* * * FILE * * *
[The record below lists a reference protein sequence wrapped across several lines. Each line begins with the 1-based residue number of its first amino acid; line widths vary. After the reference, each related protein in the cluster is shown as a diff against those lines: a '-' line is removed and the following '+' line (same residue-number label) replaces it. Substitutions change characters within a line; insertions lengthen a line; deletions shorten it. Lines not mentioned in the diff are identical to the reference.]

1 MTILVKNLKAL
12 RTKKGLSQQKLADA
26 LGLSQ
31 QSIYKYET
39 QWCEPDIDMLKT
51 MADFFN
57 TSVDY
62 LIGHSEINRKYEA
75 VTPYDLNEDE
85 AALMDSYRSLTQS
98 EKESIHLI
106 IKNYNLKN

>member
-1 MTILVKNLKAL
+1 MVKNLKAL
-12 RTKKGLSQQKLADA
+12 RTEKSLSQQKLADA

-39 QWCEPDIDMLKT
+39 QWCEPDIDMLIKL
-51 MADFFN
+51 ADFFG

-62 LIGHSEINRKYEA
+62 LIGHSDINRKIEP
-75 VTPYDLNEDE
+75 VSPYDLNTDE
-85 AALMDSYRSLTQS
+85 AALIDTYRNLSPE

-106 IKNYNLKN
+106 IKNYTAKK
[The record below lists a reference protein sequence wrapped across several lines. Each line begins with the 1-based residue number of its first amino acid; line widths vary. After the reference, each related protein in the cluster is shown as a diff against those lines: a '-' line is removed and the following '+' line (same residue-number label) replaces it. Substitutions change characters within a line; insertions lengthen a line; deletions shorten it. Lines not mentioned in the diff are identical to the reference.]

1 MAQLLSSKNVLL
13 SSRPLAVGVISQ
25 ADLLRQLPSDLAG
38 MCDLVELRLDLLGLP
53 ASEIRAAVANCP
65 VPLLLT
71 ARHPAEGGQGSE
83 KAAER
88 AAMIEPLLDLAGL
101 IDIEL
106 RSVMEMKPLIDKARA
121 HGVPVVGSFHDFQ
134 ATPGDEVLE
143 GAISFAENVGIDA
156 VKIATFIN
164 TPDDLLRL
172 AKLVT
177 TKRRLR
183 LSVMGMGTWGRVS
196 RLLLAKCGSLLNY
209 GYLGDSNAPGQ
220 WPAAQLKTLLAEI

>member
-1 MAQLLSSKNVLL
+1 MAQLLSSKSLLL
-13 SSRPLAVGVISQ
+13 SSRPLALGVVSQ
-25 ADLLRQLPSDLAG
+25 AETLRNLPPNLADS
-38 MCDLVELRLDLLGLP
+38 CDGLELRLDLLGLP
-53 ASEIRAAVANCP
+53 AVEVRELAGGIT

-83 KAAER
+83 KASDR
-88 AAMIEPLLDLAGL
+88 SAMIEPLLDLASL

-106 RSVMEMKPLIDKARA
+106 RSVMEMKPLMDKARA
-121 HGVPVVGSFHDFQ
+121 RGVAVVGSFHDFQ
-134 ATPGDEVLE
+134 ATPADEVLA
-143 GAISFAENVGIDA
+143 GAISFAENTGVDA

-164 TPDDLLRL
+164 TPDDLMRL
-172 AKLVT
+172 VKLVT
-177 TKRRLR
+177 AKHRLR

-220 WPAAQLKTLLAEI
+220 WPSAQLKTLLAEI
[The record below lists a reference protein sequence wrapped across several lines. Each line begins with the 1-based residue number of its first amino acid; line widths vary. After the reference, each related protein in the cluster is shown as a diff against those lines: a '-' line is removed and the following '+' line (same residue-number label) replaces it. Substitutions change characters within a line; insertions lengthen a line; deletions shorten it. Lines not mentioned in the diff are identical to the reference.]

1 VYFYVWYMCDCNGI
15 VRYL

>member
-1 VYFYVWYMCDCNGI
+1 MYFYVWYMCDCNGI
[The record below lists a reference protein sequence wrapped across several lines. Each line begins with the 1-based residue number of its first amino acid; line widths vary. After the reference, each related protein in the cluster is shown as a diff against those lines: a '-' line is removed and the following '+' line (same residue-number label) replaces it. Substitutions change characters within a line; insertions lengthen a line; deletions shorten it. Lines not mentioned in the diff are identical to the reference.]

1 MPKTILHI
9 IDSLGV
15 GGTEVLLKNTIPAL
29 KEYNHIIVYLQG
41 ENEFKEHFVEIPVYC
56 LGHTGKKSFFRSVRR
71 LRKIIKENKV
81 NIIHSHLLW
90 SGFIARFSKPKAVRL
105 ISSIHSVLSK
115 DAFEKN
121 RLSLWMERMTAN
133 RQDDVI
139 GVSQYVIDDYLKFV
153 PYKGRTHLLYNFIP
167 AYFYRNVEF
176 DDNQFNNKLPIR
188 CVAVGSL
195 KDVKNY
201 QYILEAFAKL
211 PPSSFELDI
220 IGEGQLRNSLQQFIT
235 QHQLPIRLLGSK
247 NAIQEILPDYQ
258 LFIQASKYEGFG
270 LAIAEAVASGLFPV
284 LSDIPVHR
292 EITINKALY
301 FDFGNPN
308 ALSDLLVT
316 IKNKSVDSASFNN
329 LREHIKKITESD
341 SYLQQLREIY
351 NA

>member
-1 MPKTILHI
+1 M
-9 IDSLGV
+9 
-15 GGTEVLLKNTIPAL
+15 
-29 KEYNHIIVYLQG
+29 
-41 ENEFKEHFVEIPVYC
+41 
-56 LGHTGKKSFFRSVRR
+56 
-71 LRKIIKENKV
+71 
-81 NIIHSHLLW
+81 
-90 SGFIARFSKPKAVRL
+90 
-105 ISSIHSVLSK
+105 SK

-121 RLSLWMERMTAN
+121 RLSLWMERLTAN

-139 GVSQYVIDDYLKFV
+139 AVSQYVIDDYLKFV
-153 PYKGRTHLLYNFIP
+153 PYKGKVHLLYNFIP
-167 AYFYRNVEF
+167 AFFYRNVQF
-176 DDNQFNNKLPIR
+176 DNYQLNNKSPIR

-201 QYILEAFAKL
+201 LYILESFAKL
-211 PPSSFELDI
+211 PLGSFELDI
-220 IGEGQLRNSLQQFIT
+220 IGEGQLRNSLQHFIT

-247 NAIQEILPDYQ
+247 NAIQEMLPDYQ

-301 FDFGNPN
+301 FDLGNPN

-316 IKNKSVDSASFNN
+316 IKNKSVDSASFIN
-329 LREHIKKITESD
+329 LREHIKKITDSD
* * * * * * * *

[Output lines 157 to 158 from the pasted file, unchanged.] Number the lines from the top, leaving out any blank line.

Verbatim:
-201 QYILEAFAKL
+201 LYILESFAKL